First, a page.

I received this devotion today from Jennifer Rothschild. She is a popular speaker. She is also blind. I love that verse in John she refers to about the seed. We have to die in order to produce. Hope you enjoy!
From Jennifer: Who are You in this Story?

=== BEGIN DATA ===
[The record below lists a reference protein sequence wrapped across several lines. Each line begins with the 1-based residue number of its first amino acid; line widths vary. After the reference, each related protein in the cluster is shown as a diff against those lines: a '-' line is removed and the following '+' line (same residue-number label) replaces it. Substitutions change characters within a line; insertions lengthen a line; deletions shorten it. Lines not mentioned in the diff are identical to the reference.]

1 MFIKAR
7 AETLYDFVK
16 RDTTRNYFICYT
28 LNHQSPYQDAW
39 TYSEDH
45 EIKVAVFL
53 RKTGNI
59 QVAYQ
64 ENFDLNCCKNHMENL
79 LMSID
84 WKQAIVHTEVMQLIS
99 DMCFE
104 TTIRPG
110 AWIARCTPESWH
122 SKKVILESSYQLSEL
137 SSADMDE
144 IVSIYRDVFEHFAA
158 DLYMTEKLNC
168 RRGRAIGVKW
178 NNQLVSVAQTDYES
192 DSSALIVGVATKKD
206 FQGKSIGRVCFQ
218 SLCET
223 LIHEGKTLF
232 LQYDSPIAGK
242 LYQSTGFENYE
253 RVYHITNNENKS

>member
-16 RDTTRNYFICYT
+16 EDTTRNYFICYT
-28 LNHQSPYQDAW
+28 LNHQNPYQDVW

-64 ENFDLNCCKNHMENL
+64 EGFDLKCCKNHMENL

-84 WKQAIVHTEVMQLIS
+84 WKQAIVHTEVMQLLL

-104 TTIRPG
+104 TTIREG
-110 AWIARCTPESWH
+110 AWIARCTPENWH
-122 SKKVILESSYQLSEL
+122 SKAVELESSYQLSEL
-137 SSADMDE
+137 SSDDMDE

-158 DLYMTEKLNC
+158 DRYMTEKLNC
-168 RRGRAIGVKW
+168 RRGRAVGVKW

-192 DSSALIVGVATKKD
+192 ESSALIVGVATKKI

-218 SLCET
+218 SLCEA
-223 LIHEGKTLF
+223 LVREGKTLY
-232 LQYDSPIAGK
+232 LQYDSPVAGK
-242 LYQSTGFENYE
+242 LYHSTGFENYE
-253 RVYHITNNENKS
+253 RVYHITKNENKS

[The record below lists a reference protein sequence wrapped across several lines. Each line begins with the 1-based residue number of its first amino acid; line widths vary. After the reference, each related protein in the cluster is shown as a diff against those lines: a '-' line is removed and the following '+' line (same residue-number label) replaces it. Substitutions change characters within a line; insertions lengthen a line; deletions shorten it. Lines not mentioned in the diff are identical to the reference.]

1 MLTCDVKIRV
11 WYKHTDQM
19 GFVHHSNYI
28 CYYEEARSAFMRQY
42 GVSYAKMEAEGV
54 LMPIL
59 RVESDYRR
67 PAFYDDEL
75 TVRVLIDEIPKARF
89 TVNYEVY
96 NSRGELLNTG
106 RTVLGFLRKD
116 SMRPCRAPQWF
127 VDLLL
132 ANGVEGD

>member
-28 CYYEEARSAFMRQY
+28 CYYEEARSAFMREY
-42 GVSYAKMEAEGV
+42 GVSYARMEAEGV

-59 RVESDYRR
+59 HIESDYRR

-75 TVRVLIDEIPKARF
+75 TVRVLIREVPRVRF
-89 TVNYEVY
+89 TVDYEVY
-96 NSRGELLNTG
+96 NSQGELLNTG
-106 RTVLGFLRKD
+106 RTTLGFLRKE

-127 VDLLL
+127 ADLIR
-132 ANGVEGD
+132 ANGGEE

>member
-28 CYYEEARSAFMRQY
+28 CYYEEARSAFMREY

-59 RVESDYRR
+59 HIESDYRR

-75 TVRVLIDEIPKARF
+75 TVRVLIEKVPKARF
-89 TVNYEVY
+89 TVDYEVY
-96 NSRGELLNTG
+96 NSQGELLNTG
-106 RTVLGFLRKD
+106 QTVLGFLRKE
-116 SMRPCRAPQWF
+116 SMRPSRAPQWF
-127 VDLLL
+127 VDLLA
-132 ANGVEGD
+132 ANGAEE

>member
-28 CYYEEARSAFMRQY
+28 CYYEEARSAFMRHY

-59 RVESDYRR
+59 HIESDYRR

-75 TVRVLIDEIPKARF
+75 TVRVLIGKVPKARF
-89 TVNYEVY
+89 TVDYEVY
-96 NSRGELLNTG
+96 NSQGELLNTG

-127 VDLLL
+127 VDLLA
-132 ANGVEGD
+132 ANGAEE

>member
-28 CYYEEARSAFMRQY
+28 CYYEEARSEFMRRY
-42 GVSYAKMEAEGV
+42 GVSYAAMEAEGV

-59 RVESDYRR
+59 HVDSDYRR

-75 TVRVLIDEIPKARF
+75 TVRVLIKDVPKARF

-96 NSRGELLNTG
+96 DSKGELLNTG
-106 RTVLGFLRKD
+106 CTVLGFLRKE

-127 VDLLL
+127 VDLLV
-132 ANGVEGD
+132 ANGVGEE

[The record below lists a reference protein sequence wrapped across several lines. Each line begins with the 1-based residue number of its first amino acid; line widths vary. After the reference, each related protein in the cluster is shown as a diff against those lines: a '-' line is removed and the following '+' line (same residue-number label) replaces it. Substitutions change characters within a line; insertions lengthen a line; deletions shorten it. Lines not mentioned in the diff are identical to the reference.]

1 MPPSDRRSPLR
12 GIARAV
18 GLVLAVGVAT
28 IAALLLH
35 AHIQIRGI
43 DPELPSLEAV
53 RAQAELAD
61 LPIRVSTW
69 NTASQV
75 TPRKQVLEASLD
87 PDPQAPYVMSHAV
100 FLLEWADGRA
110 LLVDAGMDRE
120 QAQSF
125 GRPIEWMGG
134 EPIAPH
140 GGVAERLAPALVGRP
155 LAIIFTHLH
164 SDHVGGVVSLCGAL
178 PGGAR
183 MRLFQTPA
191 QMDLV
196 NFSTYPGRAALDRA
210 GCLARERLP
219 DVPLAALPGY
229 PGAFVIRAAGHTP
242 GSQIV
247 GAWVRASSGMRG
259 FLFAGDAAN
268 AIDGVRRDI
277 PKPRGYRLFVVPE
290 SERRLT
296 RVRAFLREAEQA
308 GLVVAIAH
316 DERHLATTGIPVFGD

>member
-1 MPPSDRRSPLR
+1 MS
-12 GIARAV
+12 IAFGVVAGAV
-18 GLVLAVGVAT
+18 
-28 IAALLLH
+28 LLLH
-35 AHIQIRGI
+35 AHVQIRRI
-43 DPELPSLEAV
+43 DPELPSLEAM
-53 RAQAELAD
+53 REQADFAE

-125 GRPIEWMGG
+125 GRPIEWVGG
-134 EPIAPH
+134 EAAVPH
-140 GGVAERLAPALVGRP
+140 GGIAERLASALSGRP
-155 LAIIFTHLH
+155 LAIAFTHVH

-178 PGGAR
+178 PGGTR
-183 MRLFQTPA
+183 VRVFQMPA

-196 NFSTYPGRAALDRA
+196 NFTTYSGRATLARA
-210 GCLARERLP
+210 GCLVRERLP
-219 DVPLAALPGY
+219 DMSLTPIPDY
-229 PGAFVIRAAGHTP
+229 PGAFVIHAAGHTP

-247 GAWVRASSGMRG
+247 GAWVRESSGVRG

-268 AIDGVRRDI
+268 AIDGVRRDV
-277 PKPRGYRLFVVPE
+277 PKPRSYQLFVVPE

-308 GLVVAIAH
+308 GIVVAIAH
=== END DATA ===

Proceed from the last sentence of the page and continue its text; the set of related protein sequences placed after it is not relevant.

I've heard the "Good Samaritan story hundreds of times. I've been familiar with the beloved parable for over 40 years, and most times I hear it, I ask, "Who am I in this story?" Am I the Priest, the Levite or the Samaritan?" Of course, the goal is to be the Samaritan. He was the one who crossed the bridge of prejudice, expended his time and money and risked his safety and comfort to help someone who was left for dead. Throughout my childhood and early teen years, my goal was to be the Samaritan because people are broken and needy, and I must help them.Snob or Samaritan?During adulthood, I became more aware that I didn't want to be one of the religious snobs who looked the other way, ignoring the dying man lying on the side of the road. I wanted no part of their spiritual elitism. So I've continued to ask myself, "Am I the Samaritan in the story, or am I the Priest or Levite?"Read the story in Luke 10:25-37 again and ask yourself, "Who am I in this story?" I did that recently and I felt the deep awareness of who I really was in the parable. I was not the Levite, the Priest or the Samaritan.The Fourth Man For the first time, I realized I was the fourth man in the story. I was, and am, the man beaten and left for dead. I had never even considered that I might be him in all my years of hearing the story. At first blush, identifying with the broken, needy man in the story doesn't seem to make me spiritually elite, does it? But never recognizing that I was that man showed that deep down I was just like the Priest and Levite--spiritually elite. I've always been that man, but my own pride hid my true identity.Shipwrecked on GodI've falsely assumed and hoped that God needs me more than I need Him. He needs me to fix the broken and help the needy. I never saw myself as the one who was broken and needy who needs God, needs healing and needs help. But, oh the freedom of brokenness! Jesus said, "I tell you the truth, unless a kernel of wheat falls to the ground and dies, it remains only a single seed. But if it dies, it produces many seeds." (Jn. 12:24)To truly bear spiritual fruit, you must be broken and recognize you need God far more than He needs you. When you and I realize our total dependence upon Him and our condition without Him, then we are ready to give out of our own emptiness and serve out of the abundance of what we have received, not achieved.Perhaps we could all benefit from experiencing what Vance Havner meant by being "Shipwrecked on God, stranded on omnipotence." So ask yourself today, "Who am I in this story?"